From the examination of the blood Professor B. proceeds to examine that of the arteries, and more especially to determine the nature of that portion of the arterial structure which has been generally supposed to consist of small annular fibres possessing the character and office of the muscular fibre This was the opinion of Haller, and his theory of the pulsation of the arterial system is founded upon it; but it was rejected by John Hunter, and has been proved to be erroneous by Bichat, who discovered that no perceptible motion was produced in the arteries of a living animal by those chemical or mechanical stimuli, which excite contraction in the muscular fibre ; and who also, having endeavoured to investigate the character of this and the other membranes of the artery by maceration, came to the conclusion, that the pulsation of the artery depended solely on the action of the heart, and that the artery had merely a limited degree of loco--motion. In this state of the inquiry Professor B. entered upon a chemical investigation of the nature of the artery, from which he has obtained the most satisfactory and decisive results; and has thus afforded a very happy proof of the assistance which chemical science may bestow in perfecting our anatomical knowledge of the ultimate structure of parts. He has placed it beyond doubt that the fibrous membrane of the artery is not muscular; since instead of being soft and flaccid like muscle, and containing a large proportion of water, it is dry and elastic. Neither does it possess the same chemical properties as the muscular fibre, which is soluble in acetic acid, and forms scarcely soluble compounds with the sulphuric, nitric, and muriatic acids. The arterial fibre, on the contrary, is not soluble in acetic acid, though it is readily so in the mineral acids diluted with water, from which it is not precipitated by alkali, gr alkaline prussiats, which may be regarded as the tests of fibrih. It must be concluded, therefore, that the elasticity of this coat supplies the want of muscular structure, and that the phenomena of the pulse are altogether dependant upon it, since it must be dilated during the systole of the heart, and resume its original state during the diastole. Whether this structure extends to the minute capillary vessels, can only be conjectured in the present state of our knowledge. Analogy would lead us to suppose that it does.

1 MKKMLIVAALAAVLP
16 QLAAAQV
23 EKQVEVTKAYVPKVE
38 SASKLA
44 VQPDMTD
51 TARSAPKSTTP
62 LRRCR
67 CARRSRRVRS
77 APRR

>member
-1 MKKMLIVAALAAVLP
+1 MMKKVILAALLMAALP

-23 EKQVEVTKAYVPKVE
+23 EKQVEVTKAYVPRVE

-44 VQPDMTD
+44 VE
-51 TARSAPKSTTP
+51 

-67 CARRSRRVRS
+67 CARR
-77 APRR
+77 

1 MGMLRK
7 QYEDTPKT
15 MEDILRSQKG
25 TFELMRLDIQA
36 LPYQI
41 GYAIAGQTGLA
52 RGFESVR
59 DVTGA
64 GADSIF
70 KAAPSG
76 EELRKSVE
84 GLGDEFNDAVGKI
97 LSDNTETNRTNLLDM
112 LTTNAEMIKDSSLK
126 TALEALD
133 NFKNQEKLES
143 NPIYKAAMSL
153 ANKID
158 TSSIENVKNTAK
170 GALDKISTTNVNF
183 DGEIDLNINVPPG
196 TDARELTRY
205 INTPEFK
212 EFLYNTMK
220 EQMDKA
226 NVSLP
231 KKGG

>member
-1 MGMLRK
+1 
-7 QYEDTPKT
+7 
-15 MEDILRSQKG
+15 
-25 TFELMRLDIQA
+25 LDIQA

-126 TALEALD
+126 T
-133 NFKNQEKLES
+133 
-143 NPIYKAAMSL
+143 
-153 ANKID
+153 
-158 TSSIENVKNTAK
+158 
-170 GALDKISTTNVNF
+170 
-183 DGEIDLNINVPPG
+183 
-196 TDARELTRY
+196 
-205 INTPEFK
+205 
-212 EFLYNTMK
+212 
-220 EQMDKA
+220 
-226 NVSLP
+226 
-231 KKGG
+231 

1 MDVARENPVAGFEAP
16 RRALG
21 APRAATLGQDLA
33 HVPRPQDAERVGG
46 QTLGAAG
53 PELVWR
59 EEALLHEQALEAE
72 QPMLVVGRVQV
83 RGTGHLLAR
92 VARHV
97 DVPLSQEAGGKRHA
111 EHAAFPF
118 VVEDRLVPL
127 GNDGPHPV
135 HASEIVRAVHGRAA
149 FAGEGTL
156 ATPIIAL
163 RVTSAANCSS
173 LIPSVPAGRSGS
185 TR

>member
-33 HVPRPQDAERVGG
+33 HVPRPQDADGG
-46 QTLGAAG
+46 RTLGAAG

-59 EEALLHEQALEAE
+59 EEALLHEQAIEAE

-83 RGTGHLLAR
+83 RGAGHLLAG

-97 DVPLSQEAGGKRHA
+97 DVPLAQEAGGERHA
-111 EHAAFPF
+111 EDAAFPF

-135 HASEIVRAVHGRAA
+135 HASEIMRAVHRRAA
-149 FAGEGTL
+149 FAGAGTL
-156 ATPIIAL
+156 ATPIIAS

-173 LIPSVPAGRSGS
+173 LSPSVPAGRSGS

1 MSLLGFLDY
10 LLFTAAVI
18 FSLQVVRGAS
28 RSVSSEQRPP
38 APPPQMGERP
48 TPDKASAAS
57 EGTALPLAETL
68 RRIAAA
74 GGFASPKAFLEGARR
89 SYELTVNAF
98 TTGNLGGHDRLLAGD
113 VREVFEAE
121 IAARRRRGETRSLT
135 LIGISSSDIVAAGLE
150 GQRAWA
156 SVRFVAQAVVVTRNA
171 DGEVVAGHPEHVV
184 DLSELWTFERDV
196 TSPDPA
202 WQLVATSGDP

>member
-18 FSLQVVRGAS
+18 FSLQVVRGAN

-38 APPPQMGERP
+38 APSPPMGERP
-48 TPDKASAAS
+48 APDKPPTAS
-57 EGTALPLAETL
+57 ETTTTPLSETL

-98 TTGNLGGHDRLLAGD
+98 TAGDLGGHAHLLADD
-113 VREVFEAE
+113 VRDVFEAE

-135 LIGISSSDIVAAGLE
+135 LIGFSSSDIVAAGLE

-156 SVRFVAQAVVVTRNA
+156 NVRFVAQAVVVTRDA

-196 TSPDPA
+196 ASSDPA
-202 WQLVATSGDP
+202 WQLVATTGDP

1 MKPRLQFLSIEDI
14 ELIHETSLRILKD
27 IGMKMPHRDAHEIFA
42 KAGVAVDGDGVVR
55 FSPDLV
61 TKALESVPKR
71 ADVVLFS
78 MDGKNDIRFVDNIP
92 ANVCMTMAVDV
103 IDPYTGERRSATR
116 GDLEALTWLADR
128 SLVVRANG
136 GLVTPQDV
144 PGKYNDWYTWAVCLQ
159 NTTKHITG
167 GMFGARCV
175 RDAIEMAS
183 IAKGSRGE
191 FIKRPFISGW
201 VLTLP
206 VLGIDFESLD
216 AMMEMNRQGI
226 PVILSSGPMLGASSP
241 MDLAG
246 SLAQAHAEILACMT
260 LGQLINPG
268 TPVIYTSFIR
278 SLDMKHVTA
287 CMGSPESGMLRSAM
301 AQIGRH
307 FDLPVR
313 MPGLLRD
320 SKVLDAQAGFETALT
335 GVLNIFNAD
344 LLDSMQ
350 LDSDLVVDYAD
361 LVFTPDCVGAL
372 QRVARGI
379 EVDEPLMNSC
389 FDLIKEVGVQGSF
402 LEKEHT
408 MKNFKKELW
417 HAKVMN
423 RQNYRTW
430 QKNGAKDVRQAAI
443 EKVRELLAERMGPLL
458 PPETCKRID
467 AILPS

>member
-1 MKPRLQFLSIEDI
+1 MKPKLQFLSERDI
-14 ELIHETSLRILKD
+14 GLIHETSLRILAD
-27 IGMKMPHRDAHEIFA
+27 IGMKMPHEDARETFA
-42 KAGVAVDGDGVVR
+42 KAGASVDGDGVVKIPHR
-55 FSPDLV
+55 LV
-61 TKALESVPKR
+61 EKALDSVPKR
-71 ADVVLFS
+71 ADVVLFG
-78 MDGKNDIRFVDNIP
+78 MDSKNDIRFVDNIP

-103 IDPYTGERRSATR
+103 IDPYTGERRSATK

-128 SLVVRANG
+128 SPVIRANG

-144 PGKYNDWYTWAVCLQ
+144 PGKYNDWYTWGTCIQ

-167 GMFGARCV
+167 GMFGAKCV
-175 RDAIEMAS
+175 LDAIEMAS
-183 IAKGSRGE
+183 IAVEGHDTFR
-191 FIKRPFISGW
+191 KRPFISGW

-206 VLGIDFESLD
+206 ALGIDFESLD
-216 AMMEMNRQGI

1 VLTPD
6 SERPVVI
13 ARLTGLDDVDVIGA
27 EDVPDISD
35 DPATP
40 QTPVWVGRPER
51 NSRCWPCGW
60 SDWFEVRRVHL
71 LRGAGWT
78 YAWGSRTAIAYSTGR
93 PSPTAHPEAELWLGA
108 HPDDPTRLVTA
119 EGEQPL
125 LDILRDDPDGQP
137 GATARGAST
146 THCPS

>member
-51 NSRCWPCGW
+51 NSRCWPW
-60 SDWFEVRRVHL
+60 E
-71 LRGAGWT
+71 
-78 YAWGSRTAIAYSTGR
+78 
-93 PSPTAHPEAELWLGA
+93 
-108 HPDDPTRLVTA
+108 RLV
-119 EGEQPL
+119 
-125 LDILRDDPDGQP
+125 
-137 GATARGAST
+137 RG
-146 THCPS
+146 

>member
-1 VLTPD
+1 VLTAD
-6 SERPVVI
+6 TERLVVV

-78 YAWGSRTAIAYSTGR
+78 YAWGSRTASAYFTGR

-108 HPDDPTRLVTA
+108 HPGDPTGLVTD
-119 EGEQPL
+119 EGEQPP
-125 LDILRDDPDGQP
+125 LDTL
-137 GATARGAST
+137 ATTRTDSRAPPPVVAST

On the subject of respiration, we are not presented with any new facts ; but the Professor has given a very neat historical detail of what has been donė by others; and offers a conjecture relative to the use of the colouring matter of the blood, which, we think, both novel and ingenious. He observes that the principal effect produced by blood upon the air, is effected by the colouring matter; and as this colouring matter does not penetrate any of the reproducing, and but few of the secreting capillary vessels, he supposes it is principally useful in the production of animal-heat. On this principle, he observes, it is easy to account for the diminished heat of the body after any severe loss of blood. Whether the diminution of temperature in such circumstances is real or apparent only, may admit of question, but of the fact itself, there is no doubt. We have seen it in a very remarkable degree in a boy who had been bled to a degree beyond what the powers of the system could sustain: he was in a state of perpetualshivering, until the time of his death.